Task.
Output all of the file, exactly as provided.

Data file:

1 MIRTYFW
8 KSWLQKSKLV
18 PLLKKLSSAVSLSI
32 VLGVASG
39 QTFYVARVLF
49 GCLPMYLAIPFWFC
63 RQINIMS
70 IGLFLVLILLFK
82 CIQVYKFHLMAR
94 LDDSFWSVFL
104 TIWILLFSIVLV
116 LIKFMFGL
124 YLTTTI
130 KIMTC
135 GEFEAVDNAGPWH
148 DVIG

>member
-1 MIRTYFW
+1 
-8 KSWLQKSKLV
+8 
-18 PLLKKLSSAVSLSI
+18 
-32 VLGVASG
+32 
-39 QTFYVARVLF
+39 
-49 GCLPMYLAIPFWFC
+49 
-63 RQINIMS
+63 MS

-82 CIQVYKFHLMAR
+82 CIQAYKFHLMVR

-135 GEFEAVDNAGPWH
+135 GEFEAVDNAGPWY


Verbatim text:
1 MIRTYFW
8 KSWLQKSKLV
18 PLLKKLSSAVSLSI
32 VLGVASG
39 QTFYVARVLF
49 GCLPMYLAIPFWFC
63 RQINIMS
70 IGLFLVLILLFK
82 CIQVYKFHLMAR
94 LDDSFWSVFL
104 TIWILLFSIVLV
116 LIKFMFGL
124 YLTTTI
130 KIMTC
135 GEFEAVDNAGPWH
148 DVIG

>member
-1 MIRTYFW
+1 
-8 KSWLQKSKLV
+8 
-18 PLLKKLSSAVSLSI
+18 
-32 VLGVASG
+32 
-39 QTFYVARVLF
+39 
-49 GCLPMYLAIPFWFC
+49 
-63 RQINIMS
+63 MS

-82 CIQVYKFHLMAR
+82 CIQAYKFHLMVR

-135 GEFEAVDNAGPWH
+135 GEFEAVDNAGPWY